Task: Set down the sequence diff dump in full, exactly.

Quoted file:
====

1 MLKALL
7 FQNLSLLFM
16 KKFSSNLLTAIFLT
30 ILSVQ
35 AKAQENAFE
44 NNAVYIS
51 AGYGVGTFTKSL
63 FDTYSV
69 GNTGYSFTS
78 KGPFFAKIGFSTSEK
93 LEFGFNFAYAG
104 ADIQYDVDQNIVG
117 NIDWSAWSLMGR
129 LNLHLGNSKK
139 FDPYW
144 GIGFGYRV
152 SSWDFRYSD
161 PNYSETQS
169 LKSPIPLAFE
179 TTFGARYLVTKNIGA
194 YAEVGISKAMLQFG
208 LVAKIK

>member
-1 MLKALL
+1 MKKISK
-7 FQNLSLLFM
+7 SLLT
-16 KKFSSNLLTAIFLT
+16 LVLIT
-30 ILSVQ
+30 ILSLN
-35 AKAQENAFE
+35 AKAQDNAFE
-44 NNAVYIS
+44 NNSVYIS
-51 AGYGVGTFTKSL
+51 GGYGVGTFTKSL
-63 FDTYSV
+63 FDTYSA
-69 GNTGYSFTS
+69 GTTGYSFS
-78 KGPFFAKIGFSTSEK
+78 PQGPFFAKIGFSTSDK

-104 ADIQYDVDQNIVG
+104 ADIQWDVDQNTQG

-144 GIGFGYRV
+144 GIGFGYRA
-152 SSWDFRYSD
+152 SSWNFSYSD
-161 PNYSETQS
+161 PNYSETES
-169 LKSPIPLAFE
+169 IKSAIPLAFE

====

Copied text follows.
1 MLKALL
7 FQNLSLLFM
16 KKFSSNLLTAIFLT
30 ILSVQ
35 AKAQENAFE
44 NNAVYIS
51 AGYGVGTFTKSL
63 FDTYSV
69 GNTGYSFTS
78 KGPFFAKIGFSTSEK
93 LEFGFNFAYAG
104 ADIQYDVDQNIVG
117 NIDWSAWSLMGR
129 LNLHLGNSKK
139 FDPYW
144 GIGFGYRV
152 SSWDFRYSD
161 PNYSETQS
169 LKSPIPLAFE
179 TTFGARYLVTKNIGA
194 YAEVGISKAMLQFG
208 LVAKIK

>member
-1 MLKALL
+1 MKKISK
-7 FQNLSLLFM
+7 SLLT
-16 KKFSSNLLTAIFLT
+16 LVLIT
-30 ILSVQ
+30 ILSLN
-35 AKAQENAFE
+35 AKAQDNAFE
-44 NNAVYIS
+44 NNSVYIS
-51 AGYGVGTFTKSL
+51 GGYGVGTFTKSL
-63 FDTYSV
+63 FDTYSA
-69 GNTGYSFTS
+69 GTTGYSFS
-78 KGPFFAKIGFSTSEK
+78 PQGPFFAKIGFSTSDK

-104 ADIQYDVDQNIVG
+104 ADIQWDVDQNTQG

-144 GIGFGYRV
+144 GIGFGYRA
-152 SSWDFRYSD
+152 SSWNFSYSD
-161 PNYSETQS
+161 PNYSETES
-169 LKSPIPLAFE
+169 IKSAIPLAFE